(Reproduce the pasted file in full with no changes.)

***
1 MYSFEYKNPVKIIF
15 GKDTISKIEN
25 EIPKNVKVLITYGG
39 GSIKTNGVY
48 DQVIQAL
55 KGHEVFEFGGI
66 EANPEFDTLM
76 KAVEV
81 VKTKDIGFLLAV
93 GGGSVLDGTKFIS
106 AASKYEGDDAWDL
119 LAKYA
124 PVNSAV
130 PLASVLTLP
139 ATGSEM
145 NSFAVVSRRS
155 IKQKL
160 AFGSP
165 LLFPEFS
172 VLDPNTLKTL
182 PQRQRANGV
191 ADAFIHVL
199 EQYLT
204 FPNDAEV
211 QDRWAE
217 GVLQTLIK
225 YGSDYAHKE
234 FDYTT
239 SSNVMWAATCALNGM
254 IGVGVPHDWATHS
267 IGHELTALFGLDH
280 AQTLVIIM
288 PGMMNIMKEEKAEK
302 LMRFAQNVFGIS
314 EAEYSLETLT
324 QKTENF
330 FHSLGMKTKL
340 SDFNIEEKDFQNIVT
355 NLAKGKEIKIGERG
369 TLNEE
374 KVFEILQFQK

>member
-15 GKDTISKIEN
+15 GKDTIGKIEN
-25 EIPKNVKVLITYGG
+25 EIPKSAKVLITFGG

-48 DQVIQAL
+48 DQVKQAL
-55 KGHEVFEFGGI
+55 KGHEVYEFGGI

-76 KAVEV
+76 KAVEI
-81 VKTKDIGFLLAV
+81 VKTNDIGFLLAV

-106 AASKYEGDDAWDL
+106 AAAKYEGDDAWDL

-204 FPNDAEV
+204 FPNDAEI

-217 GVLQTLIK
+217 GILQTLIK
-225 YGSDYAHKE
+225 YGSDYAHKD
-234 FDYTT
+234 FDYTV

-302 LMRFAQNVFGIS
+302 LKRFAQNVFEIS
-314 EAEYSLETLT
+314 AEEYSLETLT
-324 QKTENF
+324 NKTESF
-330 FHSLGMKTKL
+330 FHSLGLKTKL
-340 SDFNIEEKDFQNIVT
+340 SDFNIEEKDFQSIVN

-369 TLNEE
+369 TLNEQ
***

1 MYSFEYKNPVKIIF
15 GKDTISKIEN
25 EIPKNVKVLITYGG
39 GSIKTNGVY
48 DQVIQAL
55 KGHEVFEFGGI
66 EANPEFDTLM
76 KAVEV
81 VKTKDIGFLLAV
93 GGGSVLDGTKFIS
106 AASKYEGDDAWDL
119 LAKYA
124 PVNSAV
130 PLASVLTLP
139 ATGSEM
145 NSFAVVSRRS
155 IKQKL
160 AFGSP
165 LLFPEFS
172 VLDPNTLKTL
182 PQRQRANGV
191 ADAFIHVL
199 EQYLT
204 FPNDAEV
211 QDRWAE
217 GVLQTLIK
225 YGSDYAHKE
234 FDYTT
239 SSNVMWAATCALNGM
254 IGVGVPHDWATHS
267 IGHELTALFGLDH
280 AQTLVIIM
288 PGMMNIMKEEKAEK
302 LMRFAQNVFGIS
314 EAEYSLETLT
324 QKTENF
330 FHSLGMKTKL
340 SDFNIEEKDFQNIVT
355 NLAKGKEIKIGERG
369 TLNEE
374 KVFEILQFQK

>member
-15 GKDTISKIEN
+15 GKDTIGKIEN
-25 EIPKNVKVLITYGG
+25 EIPKSAKVLITFGG

-48 DQVIQAL
+48 DQVKQAL
-55 KGHEVFEFGGI
+55 KGHEVYEFGGI

-76 KAVEV
+76 KAVEI
-81 VKTKDIGFLLAV
+81 VKTNDIGFLLAV

-106 AASKYEGDDAWDL
+106 AAAKYEGDDAWDL

-204 FPNDAEV
+204 FPNDAEI

-217 GVLQTLIK
+217 GILQTLIK
-225 YGSDYAHKE
+225 YGSDYAHKD
-234 FDYTT
+234 FDYTV

-302 LMRFAQNVFGIS
+302 LKRFAQNVFEIS
-314 EAEYSLETLT
+314 AEEYSLETLT
-324 QKTENF
+324 NKTESF
-330 FHSLGMKTKL
+330 FHSLGLKTKL
-340 SDFNIEEKDFQNIVT
+340 SDFNIEEKDFQSIVN

-369 TLNEE
+369 TLNEQ